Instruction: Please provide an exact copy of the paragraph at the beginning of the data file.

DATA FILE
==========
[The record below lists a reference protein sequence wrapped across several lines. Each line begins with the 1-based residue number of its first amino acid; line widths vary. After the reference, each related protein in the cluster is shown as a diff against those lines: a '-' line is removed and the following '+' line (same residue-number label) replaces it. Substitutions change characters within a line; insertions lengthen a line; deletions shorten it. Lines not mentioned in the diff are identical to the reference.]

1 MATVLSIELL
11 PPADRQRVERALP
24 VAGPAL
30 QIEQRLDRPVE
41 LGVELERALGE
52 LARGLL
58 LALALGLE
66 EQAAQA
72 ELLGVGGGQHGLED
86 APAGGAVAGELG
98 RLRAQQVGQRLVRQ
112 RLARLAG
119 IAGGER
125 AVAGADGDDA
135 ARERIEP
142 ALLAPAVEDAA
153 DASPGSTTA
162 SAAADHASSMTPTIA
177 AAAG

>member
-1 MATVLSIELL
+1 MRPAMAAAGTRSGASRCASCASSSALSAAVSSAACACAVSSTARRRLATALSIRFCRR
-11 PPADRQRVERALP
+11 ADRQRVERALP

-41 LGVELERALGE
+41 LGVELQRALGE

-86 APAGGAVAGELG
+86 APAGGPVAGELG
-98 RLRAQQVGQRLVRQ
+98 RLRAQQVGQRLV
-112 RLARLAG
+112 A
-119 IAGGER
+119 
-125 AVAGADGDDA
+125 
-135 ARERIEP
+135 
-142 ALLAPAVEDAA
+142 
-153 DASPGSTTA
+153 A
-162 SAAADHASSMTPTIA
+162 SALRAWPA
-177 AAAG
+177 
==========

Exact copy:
[The record below lists a reference protein sequence wrapped across several lines. Each line begins with the 1-based residue number of its first amino acid; line widths vary. After the reference, each related protein in the cluster is shown as a diff against those lines: a '-' line is removed and the following '+' line (same residue-number label) replaces it. Substitutions change characters within a line; insertions lengthen a line; deletions shorten it. Lines not mentioned in the diff are identical to the reference.]